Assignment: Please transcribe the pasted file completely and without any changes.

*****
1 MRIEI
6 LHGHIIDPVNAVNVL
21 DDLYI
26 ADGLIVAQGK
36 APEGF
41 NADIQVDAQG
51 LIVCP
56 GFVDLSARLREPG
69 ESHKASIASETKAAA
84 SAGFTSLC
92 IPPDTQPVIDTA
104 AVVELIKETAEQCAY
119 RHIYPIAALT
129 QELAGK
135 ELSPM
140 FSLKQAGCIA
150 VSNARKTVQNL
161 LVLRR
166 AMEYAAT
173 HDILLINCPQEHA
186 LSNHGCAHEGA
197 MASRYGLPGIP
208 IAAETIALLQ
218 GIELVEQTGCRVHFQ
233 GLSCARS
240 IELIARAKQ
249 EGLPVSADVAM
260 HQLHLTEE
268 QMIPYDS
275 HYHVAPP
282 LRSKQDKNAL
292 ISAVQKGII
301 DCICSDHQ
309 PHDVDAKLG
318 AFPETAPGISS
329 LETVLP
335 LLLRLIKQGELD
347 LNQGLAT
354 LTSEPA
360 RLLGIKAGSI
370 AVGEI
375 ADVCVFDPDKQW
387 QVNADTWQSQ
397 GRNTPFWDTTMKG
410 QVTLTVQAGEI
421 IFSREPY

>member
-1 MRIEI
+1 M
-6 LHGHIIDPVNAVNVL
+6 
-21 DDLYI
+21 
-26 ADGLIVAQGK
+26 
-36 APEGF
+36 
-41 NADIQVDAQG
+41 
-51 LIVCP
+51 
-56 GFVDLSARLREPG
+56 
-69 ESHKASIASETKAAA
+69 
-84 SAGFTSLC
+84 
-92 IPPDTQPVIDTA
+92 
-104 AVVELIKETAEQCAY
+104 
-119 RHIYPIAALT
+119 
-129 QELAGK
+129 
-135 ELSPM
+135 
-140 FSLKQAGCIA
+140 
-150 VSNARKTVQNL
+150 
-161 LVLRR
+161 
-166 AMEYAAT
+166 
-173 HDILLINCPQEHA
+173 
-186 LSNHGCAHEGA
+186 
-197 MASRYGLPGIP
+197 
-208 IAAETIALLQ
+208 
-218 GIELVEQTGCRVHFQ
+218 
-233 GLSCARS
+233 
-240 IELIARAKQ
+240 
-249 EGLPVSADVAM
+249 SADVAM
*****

1 MRIEI
6 LHGHIIDPVNAVNVL
21 DDLYI
26 ADGLIVAQGK
36 APEGF
41 NADIQVDAQG
51 LIVCP
56 GFVDLSARLREPG
69 ESHKASIASETKAAA
84 SAGFTSLC
92 IPPDTQPVIDTA
104 AVVELIKETAEQCAY
119 RHIYPIAALT
129 QELAGK
135 ELSPM
140 FSLKQAGCIA
150 VSNARKTVQNL
161 LVLRR
166 AMEYAAT
173 HDILLINCPQEHA
186 LSNHGCAHEGA
197 MASRYGLPGIP
208 IAAETIALLQ
218 GIELVEQTGCRVHFQ
233 GLSCARS
240 IELIARAKQ
249 EGLPVSADVAM
260 HQLHLTEE
268 QMIPYDS
275 HYHVAPP
282 LRSKQDKNAL
292 ISAVQKGII
301 DCICSDHQ
309 PHDVDAKLG
318 AFPETAPGISS
329 LETVLP
335 LLLRLIKQGELD
347 LNQGLAT
354 LTSEPA
360 RLLGIKAGSI
370 AVGEI
375 ADVCVFDPDKQW
387 QVNADTWQSQ
397 GRNTPFWDTTMKG
410 QVTLTVQAGEI
421 IFSREPY

>member
-1 MRIEI
+1 M
-6 LHGHIIDPVNAVNVL
+6 
-21 DDLYI
+21 
-26 ADGLIVAQGK
+26 
-36 APEGF
+36 
-41 NADIQVDAQG
+41 
-51 LIVCP
+51 
-56 GFVDLSARLREPG
+56 
-69 ESHKASIASETKAAA
+69 
-84 SAGFTSLC
+84 
-92 IPPDTQPVIDTA
+92 
-104 AVVELIKETAEQCAY
+104 
-119 RHIYPIAALT
+119 
-129 QELAGK
+129 
-135 ELSPM
+135 
-140 FSLKQAGCIA
+140 
-150 VSNARKTVQNL
+150 
-161 LVLRR
+161 
-166 AMEYAAT
+166 
-173 HDILLINCPQEHA
+173 
-186 LSNHGCAHEGA
+186 
-197 MASRYGLPGIP
+197 
-208 IAAETIALLQ
+208 
-218 GIELVEQTGCRVHFQ
+218 
-233 GLSCARS
+233 
-240 IELIARAKQ
+240 
-249 EGLPVSADVAM
+249 SADVAM